I have had a copy of Treasure Island for a long time, though I can’t remember exactly why I bought it. It’s one of those cheap paperbacks that now has yellowed pages, doesn’t open fully, and smells funny. But, since I needed to read a book about pirates for a reading scavenger hunt, and I owned it, it fit the bill. Now how in the world can I even review a classic such as this? I can’t, so I really won’t.
The story never interested me as a kid. I remember the Disney movie, and though it was made well before I was born, the story seemed about as interesting as the westerns my grandparents used to watch, which is to say, not. At. All. I must say that I did enjoy the book and can see how it captured the imagination of generations of people, especially because of the manner in which it is written. They way the people spoke and wrote back then just really makes you feel like you are there and you’re hearing a great yarrrn.
For those of you who don’t know the story, it’s about an old captain who comes to the Admiral Benbow Inn, which Jim Hawkins’ father and mother run in near a port town. He decides to take up residence there, and one of the first things he tells Jim is to be on the lookout for a one-legged man. Cap’n Bill also enjoys his grog, singing pirate ditties and telling stories of the sea. He takes a liking to Jim, a boy at the time (though you never know exactly how old he is).
Jim’s father is very ill, and in fact, the very day that he dies, some unsavory types find and visit the old captain, and give him the sign of death – the black spot. Our friend, after the bad ones have left the building, collapses and dies on the spot. Jim and his mother have to go and hide, because the crew is to return soon. Return they do, and they pull everything out of Bill’s sea trunk. They don’t find what they are looking for, mainly because the pouch that Jim found at the bottom of the trunk is now in his possession.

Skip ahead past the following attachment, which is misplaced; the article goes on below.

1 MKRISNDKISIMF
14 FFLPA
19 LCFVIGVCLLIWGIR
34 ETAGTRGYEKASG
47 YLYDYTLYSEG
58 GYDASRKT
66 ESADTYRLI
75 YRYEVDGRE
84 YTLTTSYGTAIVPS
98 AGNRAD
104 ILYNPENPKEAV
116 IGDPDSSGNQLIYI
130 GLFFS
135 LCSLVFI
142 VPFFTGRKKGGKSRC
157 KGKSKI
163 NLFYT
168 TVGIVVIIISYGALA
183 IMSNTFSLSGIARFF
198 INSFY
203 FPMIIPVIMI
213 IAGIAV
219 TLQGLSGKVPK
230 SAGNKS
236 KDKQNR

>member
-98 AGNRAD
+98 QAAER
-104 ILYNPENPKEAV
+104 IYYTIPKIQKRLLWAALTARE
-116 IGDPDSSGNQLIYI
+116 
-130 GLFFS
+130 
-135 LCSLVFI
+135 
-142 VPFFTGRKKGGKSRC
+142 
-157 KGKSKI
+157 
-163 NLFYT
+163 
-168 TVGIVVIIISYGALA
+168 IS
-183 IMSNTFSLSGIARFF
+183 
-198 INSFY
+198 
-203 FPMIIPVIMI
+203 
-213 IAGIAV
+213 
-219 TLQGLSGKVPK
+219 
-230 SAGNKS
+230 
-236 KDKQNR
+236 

Jim takes the pouch to the local squire’s house, and together, along with the local doctor, they discover a map. A treasure map. Instantly, they are all in agreement that they should get a ship, a crew and go find the treasure of the infamous pirate, Captain Flint. It is during this time that the most agreeable sailor, Long John Silver, makes an appearance. He pulls together the crew, with him as the cook, and they take off. Little do they know, some aboard may not be the most honest of folk, and might be planning on finding the treasure and keeping it for themselves. There are confrontations, curses, surprises, appearances and disappearances – and plenty of rum (yo ho ho!).
Treasure Island by Robert Louis Stevenson was originally published in 1883. The edition that I own was published by Magnum Books in 1968.
Genre: Middle Grade/Young Adult Historical Fiction Mystery Action/Adventure Classics
Ages: 13 and up
COYER Scavenger Hunt #70: Read a book with a pirate as one of the main characters. (5 points)